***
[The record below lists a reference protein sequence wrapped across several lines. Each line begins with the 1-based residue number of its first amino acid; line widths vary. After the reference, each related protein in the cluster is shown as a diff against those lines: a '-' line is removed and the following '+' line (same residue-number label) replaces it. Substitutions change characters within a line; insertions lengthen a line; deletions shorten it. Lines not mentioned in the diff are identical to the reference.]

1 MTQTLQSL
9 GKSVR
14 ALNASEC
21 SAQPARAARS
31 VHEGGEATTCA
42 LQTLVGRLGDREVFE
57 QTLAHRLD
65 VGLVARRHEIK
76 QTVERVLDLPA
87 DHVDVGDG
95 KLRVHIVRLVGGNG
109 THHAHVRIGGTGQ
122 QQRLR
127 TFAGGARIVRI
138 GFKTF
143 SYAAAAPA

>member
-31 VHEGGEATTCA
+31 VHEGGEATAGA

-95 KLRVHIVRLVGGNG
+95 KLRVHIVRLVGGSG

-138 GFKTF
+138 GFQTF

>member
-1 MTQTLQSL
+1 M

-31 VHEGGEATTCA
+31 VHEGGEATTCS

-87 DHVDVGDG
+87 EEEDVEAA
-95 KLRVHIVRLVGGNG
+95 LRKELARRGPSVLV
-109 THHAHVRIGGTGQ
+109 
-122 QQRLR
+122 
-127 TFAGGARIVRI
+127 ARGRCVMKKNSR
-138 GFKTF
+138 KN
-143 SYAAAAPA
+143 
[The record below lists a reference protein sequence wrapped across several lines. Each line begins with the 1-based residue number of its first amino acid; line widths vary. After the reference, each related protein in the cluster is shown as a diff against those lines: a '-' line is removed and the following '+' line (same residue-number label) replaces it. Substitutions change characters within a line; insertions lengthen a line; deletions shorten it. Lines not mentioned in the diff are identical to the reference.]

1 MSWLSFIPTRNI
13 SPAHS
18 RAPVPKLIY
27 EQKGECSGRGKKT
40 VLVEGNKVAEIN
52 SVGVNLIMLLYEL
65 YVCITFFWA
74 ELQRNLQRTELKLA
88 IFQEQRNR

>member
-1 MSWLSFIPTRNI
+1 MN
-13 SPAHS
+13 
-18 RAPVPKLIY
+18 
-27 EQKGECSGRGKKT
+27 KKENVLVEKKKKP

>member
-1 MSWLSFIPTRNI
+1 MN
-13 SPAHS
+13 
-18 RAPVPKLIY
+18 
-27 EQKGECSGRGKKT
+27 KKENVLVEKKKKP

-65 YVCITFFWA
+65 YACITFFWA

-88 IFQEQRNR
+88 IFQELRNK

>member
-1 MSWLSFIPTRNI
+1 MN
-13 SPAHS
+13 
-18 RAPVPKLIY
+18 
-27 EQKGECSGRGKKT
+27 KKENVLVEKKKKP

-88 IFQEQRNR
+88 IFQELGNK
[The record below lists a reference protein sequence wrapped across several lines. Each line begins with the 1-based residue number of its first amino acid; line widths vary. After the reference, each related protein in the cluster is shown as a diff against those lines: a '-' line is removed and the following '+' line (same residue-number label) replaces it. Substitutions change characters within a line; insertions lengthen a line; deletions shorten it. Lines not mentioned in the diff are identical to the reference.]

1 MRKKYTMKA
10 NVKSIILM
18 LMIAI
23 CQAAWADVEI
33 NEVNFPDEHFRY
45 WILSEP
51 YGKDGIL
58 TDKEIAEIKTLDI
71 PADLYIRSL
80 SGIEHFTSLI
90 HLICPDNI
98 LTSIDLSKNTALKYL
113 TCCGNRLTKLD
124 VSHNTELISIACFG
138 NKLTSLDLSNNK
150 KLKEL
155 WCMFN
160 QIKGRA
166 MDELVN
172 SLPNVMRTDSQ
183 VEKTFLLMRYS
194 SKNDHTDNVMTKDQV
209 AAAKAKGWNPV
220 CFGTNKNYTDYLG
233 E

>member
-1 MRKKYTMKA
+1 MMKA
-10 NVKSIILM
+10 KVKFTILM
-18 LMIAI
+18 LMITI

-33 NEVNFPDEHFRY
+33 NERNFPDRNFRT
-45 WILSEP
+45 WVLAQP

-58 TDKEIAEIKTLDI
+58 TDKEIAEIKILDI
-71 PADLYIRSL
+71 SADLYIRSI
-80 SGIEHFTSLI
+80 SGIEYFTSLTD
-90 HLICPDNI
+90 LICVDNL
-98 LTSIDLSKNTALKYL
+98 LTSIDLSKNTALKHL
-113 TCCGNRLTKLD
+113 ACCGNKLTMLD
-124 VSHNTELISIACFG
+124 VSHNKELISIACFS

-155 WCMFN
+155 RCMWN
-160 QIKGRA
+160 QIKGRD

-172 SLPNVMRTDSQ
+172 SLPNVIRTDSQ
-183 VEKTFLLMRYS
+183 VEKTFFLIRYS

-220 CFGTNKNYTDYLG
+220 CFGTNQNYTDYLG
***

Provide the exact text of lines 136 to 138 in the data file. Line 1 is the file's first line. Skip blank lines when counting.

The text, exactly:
-124 VSHNTELISIACFG
+124 VSHNKELISIACFS

-155 WCMFN